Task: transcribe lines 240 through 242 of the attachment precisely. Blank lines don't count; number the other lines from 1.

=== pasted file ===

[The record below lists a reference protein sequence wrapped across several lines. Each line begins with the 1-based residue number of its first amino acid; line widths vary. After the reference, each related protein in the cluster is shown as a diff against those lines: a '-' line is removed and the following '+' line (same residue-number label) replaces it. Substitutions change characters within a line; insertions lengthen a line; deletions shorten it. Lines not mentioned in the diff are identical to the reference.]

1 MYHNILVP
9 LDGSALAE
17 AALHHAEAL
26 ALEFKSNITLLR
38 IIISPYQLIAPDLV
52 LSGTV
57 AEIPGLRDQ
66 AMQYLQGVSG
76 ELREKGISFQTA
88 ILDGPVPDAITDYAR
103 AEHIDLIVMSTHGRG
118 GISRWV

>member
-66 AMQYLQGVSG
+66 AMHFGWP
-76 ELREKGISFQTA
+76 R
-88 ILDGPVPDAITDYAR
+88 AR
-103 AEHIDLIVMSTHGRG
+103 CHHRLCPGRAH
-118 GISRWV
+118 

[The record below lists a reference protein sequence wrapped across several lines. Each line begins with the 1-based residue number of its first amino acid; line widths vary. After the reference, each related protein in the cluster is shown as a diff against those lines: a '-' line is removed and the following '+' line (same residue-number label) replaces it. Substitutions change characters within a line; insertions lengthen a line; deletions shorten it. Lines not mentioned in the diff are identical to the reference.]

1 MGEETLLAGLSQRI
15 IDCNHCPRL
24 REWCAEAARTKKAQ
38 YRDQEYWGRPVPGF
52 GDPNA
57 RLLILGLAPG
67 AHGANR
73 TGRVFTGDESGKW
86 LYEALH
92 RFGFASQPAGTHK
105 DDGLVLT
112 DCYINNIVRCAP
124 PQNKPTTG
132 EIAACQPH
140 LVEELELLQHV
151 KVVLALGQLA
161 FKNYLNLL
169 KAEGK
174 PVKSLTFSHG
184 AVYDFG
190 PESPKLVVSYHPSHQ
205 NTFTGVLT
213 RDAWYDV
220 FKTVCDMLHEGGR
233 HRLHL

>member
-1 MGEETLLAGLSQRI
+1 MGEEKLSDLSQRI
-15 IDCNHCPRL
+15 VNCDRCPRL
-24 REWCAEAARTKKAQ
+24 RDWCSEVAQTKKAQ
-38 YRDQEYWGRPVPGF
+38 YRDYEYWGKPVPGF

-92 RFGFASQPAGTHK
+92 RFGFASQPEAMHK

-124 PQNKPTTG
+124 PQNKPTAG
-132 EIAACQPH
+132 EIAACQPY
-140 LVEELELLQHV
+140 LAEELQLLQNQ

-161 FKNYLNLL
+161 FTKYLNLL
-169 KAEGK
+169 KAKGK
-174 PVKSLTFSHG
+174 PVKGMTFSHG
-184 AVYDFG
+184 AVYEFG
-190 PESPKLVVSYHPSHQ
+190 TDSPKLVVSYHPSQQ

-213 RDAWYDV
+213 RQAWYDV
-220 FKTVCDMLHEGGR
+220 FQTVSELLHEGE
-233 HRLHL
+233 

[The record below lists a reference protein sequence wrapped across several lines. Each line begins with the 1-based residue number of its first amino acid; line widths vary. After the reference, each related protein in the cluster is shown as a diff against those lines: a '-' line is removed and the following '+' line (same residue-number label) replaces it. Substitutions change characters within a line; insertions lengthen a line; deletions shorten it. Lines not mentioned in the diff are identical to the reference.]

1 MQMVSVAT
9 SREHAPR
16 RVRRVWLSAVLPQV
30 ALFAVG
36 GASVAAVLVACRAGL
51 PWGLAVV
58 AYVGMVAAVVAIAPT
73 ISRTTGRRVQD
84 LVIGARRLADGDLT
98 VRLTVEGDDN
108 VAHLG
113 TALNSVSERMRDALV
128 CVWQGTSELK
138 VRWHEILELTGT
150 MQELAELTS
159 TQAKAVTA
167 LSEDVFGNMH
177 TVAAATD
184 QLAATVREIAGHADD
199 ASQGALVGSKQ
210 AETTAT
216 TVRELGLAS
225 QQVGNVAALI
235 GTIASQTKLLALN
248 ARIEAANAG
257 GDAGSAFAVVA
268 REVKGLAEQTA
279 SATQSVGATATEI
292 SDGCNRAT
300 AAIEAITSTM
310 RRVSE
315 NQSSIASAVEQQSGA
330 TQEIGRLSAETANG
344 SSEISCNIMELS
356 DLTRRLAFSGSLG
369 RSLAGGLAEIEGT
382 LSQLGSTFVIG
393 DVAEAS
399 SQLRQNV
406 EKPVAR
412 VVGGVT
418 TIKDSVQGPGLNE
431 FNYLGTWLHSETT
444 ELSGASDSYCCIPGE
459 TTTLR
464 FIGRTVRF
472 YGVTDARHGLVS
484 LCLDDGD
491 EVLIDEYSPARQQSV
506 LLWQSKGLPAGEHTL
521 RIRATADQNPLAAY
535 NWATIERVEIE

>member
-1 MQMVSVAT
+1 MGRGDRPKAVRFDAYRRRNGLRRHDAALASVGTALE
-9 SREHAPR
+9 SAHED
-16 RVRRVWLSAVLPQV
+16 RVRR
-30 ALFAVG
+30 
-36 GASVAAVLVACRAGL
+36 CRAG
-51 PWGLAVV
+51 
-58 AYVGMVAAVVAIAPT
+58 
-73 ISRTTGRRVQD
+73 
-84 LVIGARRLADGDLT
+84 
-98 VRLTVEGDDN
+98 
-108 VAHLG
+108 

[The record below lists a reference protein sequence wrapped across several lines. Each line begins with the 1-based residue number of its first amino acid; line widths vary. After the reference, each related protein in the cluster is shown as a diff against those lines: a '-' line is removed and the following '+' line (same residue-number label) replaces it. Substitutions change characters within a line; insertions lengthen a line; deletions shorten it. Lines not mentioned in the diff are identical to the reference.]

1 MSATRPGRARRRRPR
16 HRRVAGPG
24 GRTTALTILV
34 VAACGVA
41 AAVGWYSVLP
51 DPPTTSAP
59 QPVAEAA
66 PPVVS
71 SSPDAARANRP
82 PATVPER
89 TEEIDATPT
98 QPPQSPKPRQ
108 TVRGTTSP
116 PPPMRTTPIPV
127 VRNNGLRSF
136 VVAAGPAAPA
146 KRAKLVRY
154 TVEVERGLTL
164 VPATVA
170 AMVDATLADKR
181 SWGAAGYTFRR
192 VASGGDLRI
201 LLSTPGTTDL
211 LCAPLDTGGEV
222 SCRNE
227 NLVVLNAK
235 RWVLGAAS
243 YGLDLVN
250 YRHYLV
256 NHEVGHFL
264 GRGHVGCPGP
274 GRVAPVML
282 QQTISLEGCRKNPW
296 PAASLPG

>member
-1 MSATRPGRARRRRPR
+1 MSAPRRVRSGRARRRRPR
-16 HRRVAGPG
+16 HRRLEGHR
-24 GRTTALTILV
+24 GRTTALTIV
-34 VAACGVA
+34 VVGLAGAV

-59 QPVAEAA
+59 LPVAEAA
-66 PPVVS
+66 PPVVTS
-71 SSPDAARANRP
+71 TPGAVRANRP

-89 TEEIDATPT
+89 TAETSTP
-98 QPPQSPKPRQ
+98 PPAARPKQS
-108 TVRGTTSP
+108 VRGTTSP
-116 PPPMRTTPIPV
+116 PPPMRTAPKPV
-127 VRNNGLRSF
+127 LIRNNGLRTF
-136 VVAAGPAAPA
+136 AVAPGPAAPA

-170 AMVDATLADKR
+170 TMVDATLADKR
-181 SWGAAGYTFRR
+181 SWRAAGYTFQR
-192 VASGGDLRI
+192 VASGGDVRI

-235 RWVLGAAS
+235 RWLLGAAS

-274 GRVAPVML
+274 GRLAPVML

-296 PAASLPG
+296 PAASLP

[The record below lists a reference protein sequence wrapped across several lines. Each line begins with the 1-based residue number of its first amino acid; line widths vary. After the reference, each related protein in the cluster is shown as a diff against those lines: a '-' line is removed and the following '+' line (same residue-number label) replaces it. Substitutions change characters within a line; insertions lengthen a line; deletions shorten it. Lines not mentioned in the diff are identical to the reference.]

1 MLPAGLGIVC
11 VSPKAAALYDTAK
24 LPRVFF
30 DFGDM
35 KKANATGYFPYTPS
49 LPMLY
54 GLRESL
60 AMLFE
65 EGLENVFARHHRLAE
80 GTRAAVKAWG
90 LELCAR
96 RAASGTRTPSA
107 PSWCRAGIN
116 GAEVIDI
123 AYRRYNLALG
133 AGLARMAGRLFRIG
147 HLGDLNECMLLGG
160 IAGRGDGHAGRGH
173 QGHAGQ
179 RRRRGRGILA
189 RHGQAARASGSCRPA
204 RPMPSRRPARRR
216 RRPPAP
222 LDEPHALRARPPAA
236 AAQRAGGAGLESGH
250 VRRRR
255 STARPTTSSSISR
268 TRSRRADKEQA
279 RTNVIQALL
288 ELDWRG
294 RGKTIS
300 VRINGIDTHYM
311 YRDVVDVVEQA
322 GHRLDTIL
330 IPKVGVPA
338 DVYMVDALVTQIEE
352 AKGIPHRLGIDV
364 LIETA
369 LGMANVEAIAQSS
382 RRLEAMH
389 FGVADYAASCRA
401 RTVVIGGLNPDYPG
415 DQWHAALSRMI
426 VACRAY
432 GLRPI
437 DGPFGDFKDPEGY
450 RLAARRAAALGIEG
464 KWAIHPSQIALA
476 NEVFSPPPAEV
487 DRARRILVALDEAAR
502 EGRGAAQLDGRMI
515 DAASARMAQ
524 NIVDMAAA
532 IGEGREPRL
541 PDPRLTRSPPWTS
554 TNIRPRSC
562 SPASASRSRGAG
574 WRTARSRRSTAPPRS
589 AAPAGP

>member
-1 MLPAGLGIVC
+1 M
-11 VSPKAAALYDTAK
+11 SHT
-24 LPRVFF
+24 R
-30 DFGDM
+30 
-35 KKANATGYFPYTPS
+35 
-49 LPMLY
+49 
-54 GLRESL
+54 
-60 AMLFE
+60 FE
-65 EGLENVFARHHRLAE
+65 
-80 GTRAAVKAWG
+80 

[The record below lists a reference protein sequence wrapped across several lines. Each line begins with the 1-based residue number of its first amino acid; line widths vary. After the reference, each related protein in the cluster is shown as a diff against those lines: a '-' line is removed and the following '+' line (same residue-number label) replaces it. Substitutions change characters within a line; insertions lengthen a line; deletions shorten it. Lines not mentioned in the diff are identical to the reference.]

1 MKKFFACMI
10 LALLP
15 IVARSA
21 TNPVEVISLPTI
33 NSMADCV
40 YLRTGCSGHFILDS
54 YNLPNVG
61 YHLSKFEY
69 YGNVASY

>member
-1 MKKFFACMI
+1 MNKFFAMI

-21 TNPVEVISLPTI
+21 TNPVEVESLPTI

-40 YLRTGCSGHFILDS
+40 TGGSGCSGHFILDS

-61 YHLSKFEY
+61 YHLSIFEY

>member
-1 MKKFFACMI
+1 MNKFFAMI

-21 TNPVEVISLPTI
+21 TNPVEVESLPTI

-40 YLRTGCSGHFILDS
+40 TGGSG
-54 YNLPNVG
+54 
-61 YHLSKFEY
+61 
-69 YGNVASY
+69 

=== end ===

49 LPMLY
54 GLRESL
60 AMLFE